Estcourt House opened near the beach in the suburb of Grange, now Tennyson, in 1894. It had been built in 1883 by a successful Adelaide businessman, Mr Frederick Estcourt Bucknall. Financial problems leading to bankruptcy forced him to give up the property in 1886. The building remained empty for many years because the owner, Australian Mutual Provident Society [AMP], was unable to find a purchaser for so large a mansion in such an isolated location.
Mrs Jessie Brown, the widow of wealthy SA pastoralist James Brown, bequeathed money into a trust in her husband's name for the establishment of a home for people in need. In 1892 Estcourt House was purchased by the James Brown Memorial Trust for that purpose. In 1894 Estcourt House opened as a home for the elderly, visually impaired patients and children with physical disabilities.
By December of that year eight children, aged between 4 and 12, and 23 visually impaired elderly people were in residence. At the turn of the century the number of residents had risen to 45. From its beginning schooling was provided for children in the Home. Lessons were run by staff members until the Education Department provided a teacher in 1918. At this time many more children than adults were being admitted because Kalyra Hospital at Belair, also established as part of the Trust, was providing care for elderly people.
During the 1920s and 1930s Estcourt House developed a closer association with the Adelaide Children's Hospital and many children were referred to directly from the hospital. The hospital contributed funds for an open-air extension to be added. From 1931 no more adult patients were admitted and Estcourt House became a convalescent Home for children recovering from medical treatment. It also provided specialist care for survivors of tuberculosis, poliomyelitis and children with rheumatic fever or heart disease. It accommodated up to 40 children at one time.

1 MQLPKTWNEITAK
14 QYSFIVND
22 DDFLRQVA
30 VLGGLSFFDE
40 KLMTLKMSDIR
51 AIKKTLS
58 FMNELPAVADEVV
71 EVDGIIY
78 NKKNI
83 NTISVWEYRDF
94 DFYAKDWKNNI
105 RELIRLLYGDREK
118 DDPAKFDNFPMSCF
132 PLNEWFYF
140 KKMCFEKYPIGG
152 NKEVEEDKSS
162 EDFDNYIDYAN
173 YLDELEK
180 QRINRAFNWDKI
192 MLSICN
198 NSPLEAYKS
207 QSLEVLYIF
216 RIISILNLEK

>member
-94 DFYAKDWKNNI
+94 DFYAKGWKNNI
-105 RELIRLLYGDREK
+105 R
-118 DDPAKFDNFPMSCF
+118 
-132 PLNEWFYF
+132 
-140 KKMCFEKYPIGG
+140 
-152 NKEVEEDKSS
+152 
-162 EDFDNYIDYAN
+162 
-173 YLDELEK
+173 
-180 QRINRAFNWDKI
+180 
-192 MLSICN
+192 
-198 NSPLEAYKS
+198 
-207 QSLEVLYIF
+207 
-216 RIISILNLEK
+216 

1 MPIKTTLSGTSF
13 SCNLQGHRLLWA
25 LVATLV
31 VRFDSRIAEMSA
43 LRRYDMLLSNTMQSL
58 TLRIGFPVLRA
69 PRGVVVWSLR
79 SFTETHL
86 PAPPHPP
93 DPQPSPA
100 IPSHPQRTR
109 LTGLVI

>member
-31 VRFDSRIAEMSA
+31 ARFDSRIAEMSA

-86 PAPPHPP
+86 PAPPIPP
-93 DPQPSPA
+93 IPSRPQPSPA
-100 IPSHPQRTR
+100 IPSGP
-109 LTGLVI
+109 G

One resident who was placed at Estcourt House from the Children's Hospital in 1949 and again in the early 1950s remembers large dormitories and the use of strict discipline. A neglected store room with many spider webs was used for confinement of children who were deemed to have misbehaved. The children referred to it as The Spider Room. He also recollects closeness between the children at the Home and how that helped him to cope:
'Somehow I was just put into a world where a lot of disabled kids were all together and...just being together and being hurt together, we became a family...I never experienced in Estcourt House any racism from those kids, there was just sincere brotherly and sisterly love, you know, because we were all in the same boat...and we all supported one another'
As the majority of patients at the Home came from the Adelaide Children's Hospital, the Hospital negotiated the purchase of Escourt House in 1955. A large sum of money was spent on renovations and additions to the premises, so that it could accommodate up to 100 children.
Estcourt House continued to provide convalescent care for children until 1978 when it was bought by the South Australian Government. It then became part of the Strathmont Centre, a community living unit for adults with intellectual disabilities. In 1981 the home was substantially upgraded and approximately 100 children with intellectual disabilities were moved from the Ru Rua Nursing Home at North Adelaide into the premises. This included a number of Aboriginal children. Estcourt House, as Ru Rua Nursing Home, continued to operate until 1989.
02 November 2018
Cite this: http://www.findandconnect.gov.au/guide/sa/SE00152
First published by the Find & Connect Web Resource Project for the Commonwealth of Australia, 2011
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